By Michelle Brant
To say Hobart Rowen influenced the way we produce and consume business journalism is an understatement. Rowen shaped business journalism into what it is today.
Rowen was born in 1919 in Burlington, Vt., and graduated from City College of New York in 1938.
Rowen jumped straight into his career in 1938 at the New York Journal of Commerce and went on to work for 21 years at Newsweek magazine, where he acted as business trends editor.
The turning point came in 1961 when The Washington Post acquired Newsweek. Ben Bradlee, the current vice president at-large at The Washington Post, recruited Rowen to build up its business desk in 1966.
Bradlee was also Rowen’s mentor. “In all respects, he (Rowen) reflected the strengths of his sponsor at the Post, Ben Bradlee,” said Dave Beal, a fellow member of the Society of American Business Editors and Writers with Rowen.
Rowen joined The Post as the paper’s first assistant managing editor for financial news. This led to the creation of the Sunday Business Section.
Rowen also oversaw a twice-weekly syndicated column on international and domestic economic affairs, appearing in many leading papers around the United States.
Rowen’s accomplishments lie in the fact that he helped put business journalism on the map. Before Rowen, business journalism was not something the general newsreader was interested in, and was not widely published.
The proof is in the numbers. Under Rowen, the Post’s business staff rose to 30 in 1975 from four in 1966. In the same time period the business news section grew from three columns to day to more then 20.
“(Rowen) helped take it from being a backwater where people just rewrote press releases to one of the most desired place to be in newsrooms,” said Jodi Schneider of Bloomberg News.
The timing of it all created a once-in-a-lifetime opportunity. Rowen was the right person at the right time to expand the business desk, and economics coverage overall.
The rapid growth of the business desk from 1966-1975 with Rowen came about due to a combination of Rowen’s immense talent, and his ability to take advantage of the regulatory climate stirring.
This time period brought about the rapid growth of regulatory agencies, such as the Environmental Protection Agency. This was a huge wake up call for the business world, which now had a lot more to deal with.
Rowen followed his intuition and successfully pushed the new beats to cover these agencies attached to the business desk. This created markedly different business journalism, and a great expansion of business desk activity and interest in business journalism.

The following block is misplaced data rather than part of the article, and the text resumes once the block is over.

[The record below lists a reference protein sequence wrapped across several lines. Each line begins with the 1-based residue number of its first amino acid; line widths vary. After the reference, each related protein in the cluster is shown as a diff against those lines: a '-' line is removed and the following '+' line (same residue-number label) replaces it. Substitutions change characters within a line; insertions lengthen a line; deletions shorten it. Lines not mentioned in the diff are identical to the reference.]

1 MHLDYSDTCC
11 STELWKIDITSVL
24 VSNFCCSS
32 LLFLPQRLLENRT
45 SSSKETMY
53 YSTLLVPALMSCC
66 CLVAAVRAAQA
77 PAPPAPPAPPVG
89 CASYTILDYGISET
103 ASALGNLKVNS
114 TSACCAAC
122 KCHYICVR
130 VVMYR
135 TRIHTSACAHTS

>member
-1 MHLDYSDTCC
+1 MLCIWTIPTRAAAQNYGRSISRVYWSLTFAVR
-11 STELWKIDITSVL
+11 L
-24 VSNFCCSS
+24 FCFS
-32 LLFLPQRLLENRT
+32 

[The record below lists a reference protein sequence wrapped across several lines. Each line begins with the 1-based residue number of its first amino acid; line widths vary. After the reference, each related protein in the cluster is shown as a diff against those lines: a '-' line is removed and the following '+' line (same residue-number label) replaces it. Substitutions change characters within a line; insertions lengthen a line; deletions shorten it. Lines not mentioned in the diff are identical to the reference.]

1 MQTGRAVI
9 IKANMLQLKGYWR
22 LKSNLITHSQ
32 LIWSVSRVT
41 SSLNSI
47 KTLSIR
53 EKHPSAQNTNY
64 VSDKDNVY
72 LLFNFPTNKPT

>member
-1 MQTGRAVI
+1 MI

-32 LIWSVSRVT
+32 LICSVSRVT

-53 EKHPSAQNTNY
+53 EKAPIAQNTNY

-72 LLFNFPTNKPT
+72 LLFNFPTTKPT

“He gets a lot of praise, all justifiable, for putting the Post on the map in terms of international economics coverage, and economics coverage generally” said Beal. The business desk, and business journalism in general, exploded with Rowen.
Rowen’s accomplishments and influence in business journalism spread well beyond The Post. Rowen was also an active member of SABEW and served as its president in 1973-1974.
Rowen’s influence at SABEW was far reaching. Most importantly, Rowen played an instrumental role in creating SABEW’s landmark Code of Ethics for business journalists.
This code was the first of its kind. “He helped put SABEW on the map as a journalistic institution” said Schneider.
As a testament to his work at SABEW, Rowen was the first recipient of the Distinguished Achievement Award for an outstanding career in business journalism in 1994.
Beal recounted his most memorable work with Rowen at SABEW when he recruited speakers for the first annual SABEW meeting.
SABEW only 58 members at the time, but Rowen pulled some of the biggest names in business and economics to speak — from Ralph Nader to the chairmen of the Securities and Exchange Commission. Beal points to this as an indicator of the clout and influence he held.
From SABEW to the Post, Rowen’s influence touched all areas of business journalism and put business journalism and economic coverage on the map. Rowen died at 76 in Chevy Chase, Md.
Beal summed it up best: “He was a tough cookie who knew what his best interests and those of his employer were … developed the capacity to write concisely about and pump out readable columns on important and incredibly complex topics and had an unusually deep sense of what the world was all about.”
Michelle Brant is a native of Oceanside, N.Y., and an economics and advertising major in the Class of 2014 at the University of North Carolina at Chapel Hill.